by Isaac Gallegos Rodriguez

20181205_020836(1)

“Las Llamas Que Torturan”

Our visage, emaciated

Hollow, a husk, an empty shell

Synthesized – production of our infernal hell

Our humanitarian claims rejected

Our intrinsic values, always contested

Detested, I feel detested

Who am I? A hijacked narrative

Corrupted, misconstrued

It was politically imperative

Lock the gates, erect the border, deny the refugee their refuge

Project onto me your perspective, I am an empty vessel

Deprive me of my dream, a dream of warmth and love

a place for my weary, burdened, soul to nestle

I live the life of a “criminal” but like a human, I dream

please do not take that away too,

fresh is my wound’s suture and seam.

I stole the torch from Lady Liberty, to light the way

I have offended thee? You have made me lose my way!

Shoot me in the head, and throw me away –

maybe in the afterlife, all borders are frayed.

Explanation:

“I shall ascend my funeral pile triumphantly and exult in the agony of the torturing flames”- The Creature (Shelley, 189)

My creative writing took the form of a poem because I wished to challenge my creative capabilities. My poem, which I titled Las Llamas Que Torturan (The Flames That Torture), is focused on the quoted text, and the ending of Mary Shelley’s Frankenstein, while also attempting to incorporate themes of our contemporary society and the ongoing struggles of immigrants. As a Mexican-American, I have experienced secondhand how our current political ideologies influence our nation’s tolerance over minorities and ethnic groups, and I attempted to project this ethnic study perspective, as well as utilizing Anzaldua’s race perspective.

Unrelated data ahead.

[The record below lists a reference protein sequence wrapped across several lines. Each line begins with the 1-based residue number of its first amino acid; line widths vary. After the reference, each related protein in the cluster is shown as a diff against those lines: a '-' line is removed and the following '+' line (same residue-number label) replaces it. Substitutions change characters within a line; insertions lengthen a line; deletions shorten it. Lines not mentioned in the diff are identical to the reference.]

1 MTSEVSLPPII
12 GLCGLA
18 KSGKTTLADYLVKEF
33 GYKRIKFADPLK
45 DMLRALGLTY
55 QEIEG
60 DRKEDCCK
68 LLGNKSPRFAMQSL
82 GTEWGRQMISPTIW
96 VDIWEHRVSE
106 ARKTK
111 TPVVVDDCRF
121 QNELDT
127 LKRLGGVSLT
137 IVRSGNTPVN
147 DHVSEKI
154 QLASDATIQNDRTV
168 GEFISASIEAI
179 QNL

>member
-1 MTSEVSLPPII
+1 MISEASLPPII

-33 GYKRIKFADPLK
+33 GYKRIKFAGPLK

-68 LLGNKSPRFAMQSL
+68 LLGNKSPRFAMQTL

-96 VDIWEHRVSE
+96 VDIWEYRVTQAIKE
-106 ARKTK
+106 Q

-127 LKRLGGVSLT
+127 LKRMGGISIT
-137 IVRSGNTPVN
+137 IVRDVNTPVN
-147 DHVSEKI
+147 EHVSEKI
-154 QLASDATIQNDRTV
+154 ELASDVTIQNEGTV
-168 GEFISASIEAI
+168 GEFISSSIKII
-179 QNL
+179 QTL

The poem initiates in an ambiguous and nonspecific way, and this is visibly seen by the lack of a realized narrator (until the 7th line, and yet we still aren’t given a name). In fact, a narrator is never introduced in this text, because of the fact that I intentionally tried to minimize the presence of a speaker. This is a greater attempt to replicate the Creature’s validity in the civilized world (or lack thereof). However, instead of the Creature being in my poem, it is the Latino immigrants. This effect of ambiguity creates a sense of solidarity, through a collective experience of struggles in the United States. And with specifically chosen words (e.g., emaciated, contested, detested, etc.) I also mimic the tone of the Creature (as he describes himself in the novel). Overall, my poem is an adapted version of the Creature’s identity throughout the novel, and through this specific action I apply the Frankenstein myth into our modern times, and onto the struggles of Latino immigrants. The greater effect that may be achieved, through this poem, is a specific social criticism/commentary on the volatile immigrant policies, issued by our current presidency, that actively target our immigrant communities. Furthermore, I created the art piece above to represent the struggles, through a more visual medium. The image depicts a despondent-looking female, on fire. She represents the Latino immigrant. Furthermore, with the use of the color blue, it represents the Latino community’s internal representations of themselves: they are wretched (much like the Creature) because of how the United States projects inaccurate and discriminatory narratives/perspectives onto them. These may be misconceptions, however, even abstract things like ideas have negative implications. The fire engulfing the woman can attempt to further imitate the Creature and their “funeral pile”, yet in this situation, we as a people do not “ascend our funeral pile triumphantly” — we are subjected to it involuntarily. We do not want our identities to be ‘killed’ with misconceptions and politically-motivated attacks on our genuine narratives of struggle, but the sociopolitical institutions that surround us do — and as a people, we have to continue to claim our rights and validate our existence, because unlike the Creature, we are not alone. And this small difference is monstrous in importance.